The SETF and IFXX modifiers may be specified together. The set flags modifier SETF will only set the flags in those pixel processing units that match the IFXX condition.
Another modifier affecting the PPU is the “accumulate” modifier ACC. This modifier instructs the pixel processing unit 16 to add the result of the ALU operation to the current value of the accumulator 59. This addition is always performed using 16 bit signed saturating arithmetic. When the “accumulate” modifier ACC is specified, then the accumulated value, not the output of the ALU, becomes the final output read by the pixel processing unit. This means that the accumulated value will be written back to the destination register at port D.
The “clear accumulator” modifier CLRA instructs the pixel processing unit to set the accumulator value to zero at the start of the instruction.
The vector instructions operate on the pixel processing unit 16 in the following way.
Each of the sixteen pixel processing units is presented with two 16-bit values, one derived from R(ya,xa) and one derived from Op2. (Note that if 8-bit values are read from the vector register file then these are zero extended into 16-bit values.)
Each selected pixel processing unit performs its operation in accordance with the nature of the operation defined in the instruction. The operation is executed by the ALU 50. If an instruction modifier specifies accumulation of the results, then this takes place. In this case the accumulated values are returned as the final output values of the pixel processing units 16, otherwise the output of the ALU operation is returned as the final output of the pixel processing unit. The scalar result unit 18 performs any calculations indicated by modifiers. The scalar result unit operates on the final outputs from selected pixel processing units 16 and the result may be written to one of the scalar registers of the SRF 10 and the scalar flags will be set accordingly. The final outputs of the pixel processing units are also written back to the vector register file at port D.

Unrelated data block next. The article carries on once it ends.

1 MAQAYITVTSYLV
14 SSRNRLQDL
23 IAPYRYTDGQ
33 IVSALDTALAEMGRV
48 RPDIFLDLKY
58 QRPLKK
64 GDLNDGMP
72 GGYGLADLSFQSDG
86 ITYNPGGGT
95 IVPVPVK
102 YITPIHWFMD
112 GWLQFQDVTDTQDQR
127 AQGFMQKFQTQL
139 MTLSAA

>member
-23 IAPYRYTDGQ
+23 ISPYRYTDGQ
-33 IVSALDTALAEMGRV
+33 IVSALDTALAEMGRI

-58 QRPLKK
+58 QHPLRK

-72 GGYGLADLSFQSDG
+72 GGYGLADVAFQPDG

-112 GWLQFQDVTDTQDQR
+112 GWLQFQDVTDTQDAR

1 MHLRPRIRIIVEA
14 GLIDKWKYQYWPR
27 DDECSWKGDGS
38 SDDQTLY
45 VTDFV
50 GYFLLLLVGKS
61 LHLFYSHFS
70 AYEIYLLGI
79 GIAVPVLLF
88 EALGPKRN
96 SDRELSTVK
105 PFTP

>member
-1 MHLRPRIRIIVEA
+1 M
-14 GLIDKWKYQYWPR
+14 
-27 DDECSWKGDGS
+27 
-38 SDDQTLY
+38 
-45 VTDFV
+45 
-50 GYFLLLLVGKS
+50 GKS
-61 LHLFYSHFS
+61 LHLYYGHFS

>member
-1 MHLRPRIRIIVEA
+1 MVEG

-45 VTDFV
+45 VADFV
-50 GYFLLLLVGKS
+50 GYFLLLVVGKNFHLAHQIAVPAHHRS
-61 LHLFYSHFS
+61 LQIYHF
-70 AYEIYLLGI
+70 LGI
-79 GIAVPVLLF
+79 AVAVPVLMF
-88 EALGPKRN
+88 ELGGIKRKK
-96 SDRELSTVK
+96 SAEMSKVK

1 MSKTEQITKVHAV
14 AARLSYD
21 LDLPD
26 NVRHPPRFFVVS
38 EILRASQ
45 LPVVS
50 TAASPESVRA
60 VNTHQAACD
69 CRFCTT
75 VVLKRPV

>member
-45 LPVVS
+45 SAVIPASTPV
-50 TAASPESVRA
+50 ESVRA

The vector instruction set can be thought of as being constituted by four types of instructions:
data processing instructions
look up instructions.
It is to be noted that in writing the program, all vector instructions are preceded by v to denote that they are vector instructions. In the encoding, bits 10 to 15 are set to zero so that the fact that they are vector instructions can be recognised by the instruction decoder. Each instruction type has an 80-bit full encoding, and a compact 48-bit encoding. By way of example,
Note that all instructions contain six bits to hold opcode identifying the nature of the instruction (BITS 3 TO 8 OF half-Word 0, labelled I to I. These bits are supplied to each of the PPUs 16. Also note that bit 9 labelled CMPT is a flag which is set to one to indicate a compact 48-bit encoding and zero to indicate the full 80-bit encoding. In the 80-bit encoding, the modifier bits are in Half-Word 4, labelled SETF, Cond  . . . SRU_SX, the last three bits indicating which scalar register is the destination for the SRU. In the 48-bit encoding, SETF and Cond bits are in bits 38 to 41 of Half-Word 2.
The main categories of vector instructions are discussed below.
V1d R(yd,xd), (rx+#immediate)
Load sixteen consecutive bytes or sixteen bit half words from memory into the vector register file.